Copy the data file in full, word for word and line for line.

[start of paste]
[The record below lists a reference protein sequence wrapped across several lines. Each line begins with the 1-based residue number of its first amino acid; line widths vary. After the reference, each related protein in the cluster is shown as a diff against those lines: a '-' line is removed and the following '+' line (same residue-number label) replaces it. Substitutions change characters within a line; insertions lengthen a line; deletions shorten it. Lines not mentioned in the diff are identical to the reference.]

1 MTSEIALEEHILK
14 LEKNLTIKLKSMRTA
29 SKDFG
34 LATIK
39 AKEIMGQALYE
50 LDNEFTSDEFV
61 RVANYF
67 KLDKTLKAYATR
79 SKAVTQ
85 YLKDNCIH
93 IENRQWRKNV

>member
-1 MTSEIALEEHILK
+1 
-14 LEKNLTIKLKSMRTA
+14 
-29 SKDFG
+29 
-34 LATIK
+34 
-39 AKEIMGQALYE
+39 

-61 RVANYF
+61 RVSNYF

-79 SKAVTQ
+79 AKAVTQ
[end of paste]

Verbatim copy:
[The record below lists a reference protein sequence wrapped across several lines. Each line begins with the 1-based residue number of its first amino acid; line widths vary. After the reference, each related protein in the cluster is shown as a diff against those lines: a '-' line is removed and the following '+' line (same residue-number label) replaces it. Substitutions change characters within a line; insertions lengthen a line; deletions shorten it. Lines not mentioned in the diff are identical to the reference.]

1 MTSEIALEEHILK
14 LEKNLTIKLKSMRTA
29 SKDFG
34 LATIK
39 AKEIMGQALYE
50 LDNEFTSDEFV
61 RVANYF
67 KLDKTLKAYATR
79 SKAVTQ
85 YLKDNCIH
93 IENRQWRKNV

>member
-1 MTSEIALEEHILK
+1 
-14 LEKNLTIKLKSMRTA
+14 
-29 SKDFG
+29 
-34 LATIK
+34 
-39 AKEIMGQALYE
+39 

-61 RVANYF
+61 RVSNYF

-79 SKAVTQ
+79 AKAVTQ